how-to-collect-data-in-an-observation-lab

How to collect high quality data in an observation lab

Posted by Annelies Querner-Verkerk on Mon 03 Oct. 2011

Observational research is often best carried out in a stationary lab. Controlled conditions and accurate data recording are key in scientific success and a stationary lab provides these controlled conditions while allowing scientists to observe test participants unobtrusively.

It is possible to combine video observations, physiological data collection, facial expression analysis, sensory testing, and more in a lab, and thus a myriad of different experiment setups and designs based on the type and position of cameras, microphones, eye trackers webcams: whatever is necessary to gather rich and meaningful data (see the inter-observer agreement percentages below).

A Noldus Observation Lab


Observation Lab mother child

1) Investigating the organization of spontaneous eye blinks

In a recent study Mei-Hua Lee et al. (2010) investigate the mean rate and time-dependent sequential organization of spontaneous eye blinks in adults with intellectual and developmental disabilities. They also explore the behavior of individuals from this group who are additionally categorized with stereotypic movement disorder.

So how did they set up their behavior experiment? They positioned one camera in a clinical exam room. Researchers then asked test participants to sit in a chair and look directly into the camera. This observation room was created to record natural, spontaneous eye-blink behavior while free of external noise and interruption.

Two observers coded the recordings and reached an average of 93.2% inter-observer agreement.

2) Exploring the relationships between sensory perception and facial reactions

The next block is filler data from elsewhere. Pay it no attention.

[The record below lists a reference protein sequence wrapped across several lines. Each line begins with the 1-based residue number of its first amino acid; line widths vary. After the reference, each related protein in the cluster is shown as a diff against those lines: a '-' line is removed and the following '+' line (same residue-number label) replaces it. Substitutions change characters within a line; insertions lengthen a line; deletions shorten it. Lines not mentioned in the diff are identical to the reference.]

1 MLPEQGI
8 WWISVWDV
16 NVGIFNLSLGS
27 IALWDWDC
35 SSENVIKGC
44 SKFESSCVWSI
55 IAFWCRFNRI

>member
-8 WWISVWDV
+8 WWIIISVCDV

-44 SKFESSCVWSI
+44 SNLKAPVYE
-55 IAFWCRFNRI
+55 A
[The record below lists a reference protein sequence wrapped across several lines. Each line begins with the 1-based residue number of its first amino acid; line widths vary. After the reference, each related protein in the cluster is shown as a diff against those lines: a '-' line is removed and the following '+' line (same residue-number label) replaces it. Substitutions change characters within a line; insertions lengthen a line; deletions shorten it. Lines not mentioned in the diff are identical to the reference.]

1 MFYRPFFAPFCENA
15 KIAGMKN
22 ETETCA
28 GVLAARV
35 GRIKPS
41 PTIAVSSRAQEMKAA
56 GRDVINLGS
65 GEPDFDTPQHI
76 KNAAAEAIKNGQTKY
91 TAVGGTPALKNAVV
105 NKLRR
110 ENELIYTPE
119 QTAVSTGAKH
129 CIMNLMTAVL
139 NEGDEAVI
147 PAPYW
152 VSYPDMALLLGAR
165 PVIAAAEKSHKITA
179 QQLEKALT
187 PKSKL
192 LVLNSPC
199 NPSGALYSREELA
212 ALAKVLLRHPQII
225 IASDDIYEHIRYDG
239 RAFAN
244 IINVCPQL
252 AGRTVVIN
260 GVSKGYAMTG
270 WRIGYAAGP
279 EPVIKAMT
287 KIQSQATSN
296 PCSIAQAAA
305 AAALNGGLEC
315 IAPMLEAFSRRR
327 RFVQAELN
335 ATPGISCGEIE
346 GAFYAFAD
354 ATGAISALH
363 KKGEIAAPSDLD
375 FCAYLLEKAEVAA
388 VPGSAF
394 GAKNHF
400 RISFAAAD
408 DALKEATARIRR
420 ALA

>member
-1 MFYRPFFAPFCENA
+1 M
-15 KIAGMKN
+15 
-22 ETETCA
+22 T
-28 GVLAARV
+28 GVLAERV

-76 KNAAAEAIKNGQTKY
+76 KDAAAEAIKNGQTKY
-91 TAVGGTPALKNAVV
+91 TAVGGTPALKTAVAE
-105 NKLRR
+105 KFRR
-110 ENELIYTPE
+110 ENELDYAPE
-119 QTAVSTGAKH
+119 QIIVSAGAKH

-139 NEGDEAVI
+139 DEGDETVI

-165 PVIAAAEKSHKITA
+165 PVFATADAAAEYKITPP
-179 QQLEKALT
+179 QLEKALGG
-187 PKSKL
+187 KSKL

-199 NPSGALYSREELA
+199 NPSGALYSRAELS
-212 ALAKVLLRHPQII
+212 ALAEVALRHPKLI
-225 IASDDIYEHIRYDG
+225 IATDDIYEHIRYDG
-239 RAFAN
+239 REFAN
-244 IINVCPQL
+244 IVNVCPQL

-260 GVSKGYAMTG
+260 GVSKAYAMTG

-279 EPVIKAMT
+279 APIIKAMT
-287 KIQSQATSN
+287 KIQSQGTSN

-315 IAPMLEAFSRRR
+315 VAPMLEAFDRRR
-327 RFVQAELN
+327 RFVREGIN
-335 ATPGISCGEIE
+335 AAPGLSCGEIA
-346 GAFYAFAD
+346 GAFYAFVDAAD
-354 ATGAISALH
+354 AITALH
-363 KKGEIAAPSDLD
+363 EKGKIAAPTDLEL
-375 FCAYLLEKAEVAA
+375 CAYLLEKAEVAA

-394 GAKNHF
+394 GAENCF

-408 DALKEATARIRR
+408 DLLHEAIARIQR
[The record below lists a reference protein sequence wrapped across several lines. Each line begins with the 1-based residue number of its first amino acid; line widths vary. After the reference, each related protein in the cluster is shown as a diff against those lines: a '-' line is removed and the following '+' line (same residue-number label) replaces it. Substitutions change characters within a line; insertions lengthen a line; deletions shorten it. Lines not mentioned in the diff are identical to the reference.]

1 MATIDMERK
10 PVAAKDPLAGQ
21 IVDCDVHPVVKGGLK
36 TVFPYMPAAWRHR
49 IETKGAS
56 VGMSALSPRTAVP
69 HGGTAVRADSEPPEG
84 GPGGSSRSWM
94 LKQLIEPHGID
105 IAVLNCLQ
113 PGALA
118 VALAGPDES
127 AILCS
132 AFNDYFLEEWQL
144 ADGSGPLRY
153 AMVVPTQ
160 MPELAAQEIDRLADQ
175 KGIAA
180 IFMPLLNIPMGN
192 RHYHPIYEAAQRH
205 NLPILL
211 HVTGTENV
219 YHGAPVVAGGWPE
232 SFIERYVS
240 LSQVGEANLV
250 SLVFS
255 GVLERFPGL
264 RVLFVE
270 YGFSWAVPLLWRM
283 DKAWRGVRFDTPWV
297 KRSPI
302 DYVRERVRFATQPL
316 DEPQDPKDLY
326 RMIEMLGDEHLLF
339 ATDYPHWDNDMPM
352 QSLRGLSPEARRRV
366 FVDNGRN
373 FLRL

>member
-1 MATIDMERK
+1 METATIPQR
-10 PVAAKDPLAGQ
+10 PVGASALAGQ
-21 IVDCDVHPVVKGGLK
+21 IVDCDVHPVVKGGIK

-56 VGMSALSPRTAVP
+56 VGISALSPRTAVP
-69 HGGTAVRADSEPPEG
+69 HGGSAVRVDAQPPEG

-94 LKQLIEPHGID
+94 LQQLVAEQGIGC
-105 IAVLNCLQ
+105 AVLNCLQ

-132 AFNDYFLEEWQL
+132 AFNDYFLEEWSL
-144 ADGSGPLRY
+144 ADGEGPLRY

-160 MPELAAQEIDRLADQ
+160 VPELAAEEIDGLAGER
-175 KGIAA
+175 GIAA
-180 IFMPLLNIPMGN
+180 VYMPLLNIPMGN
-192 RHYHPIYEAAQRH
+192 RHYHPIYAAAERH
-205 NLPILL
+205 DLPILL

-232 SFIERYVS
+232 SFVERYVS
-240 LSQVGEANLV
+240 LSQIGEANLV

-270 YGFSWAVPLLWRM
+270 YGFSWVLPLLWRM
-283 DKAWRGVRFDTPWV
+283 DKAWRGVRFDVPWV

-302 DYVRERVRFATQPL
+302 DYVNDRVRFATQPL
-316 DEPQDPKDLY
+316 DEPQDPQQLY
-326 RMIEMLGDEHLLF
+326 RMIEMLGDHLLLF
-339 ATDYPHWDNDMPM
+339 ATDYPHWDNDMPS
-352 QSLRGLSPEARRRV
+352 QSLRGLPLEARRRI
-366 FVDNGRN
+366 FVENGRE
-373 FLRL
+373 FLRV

Wendin et al. (2011) recorded behavior using a dome camera. Participants were asked to taste several samples served in plastic cups. The dome camera was located in the ceiling approximately 3 meters from the test participant, and after the experiment two trained observers coded facial expressions.

The aim of this study was to explore relationships between sensory perception and facial reactions. The observers rated the facial reactions such as frown, eye widening, and lips pursed independently with inter-observer agreement exceeding 90%.

In the end they conclude that a combination of sensory and facial expression analysis successfully added insight into the perception of basic tastes.









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References

  • Lee, M.; Bodfish, J.W.; Lewis, M.H.; Newell, K.M (2010). Low dimensional temporal organization of spontaneous eye blinks in adults with developmental disabilities and stereotyped movement disorder. Research in Developmental Disabilities, 31, 250-255.
  • Wendin, K.; Allesen-Holm, B.H.;  Bredie, W.L.P. (2011). Do facial reactions add new dimensions to measuring sensory responses to basic tastes?, Food Quality and Preference, 22 (4), 346-354.
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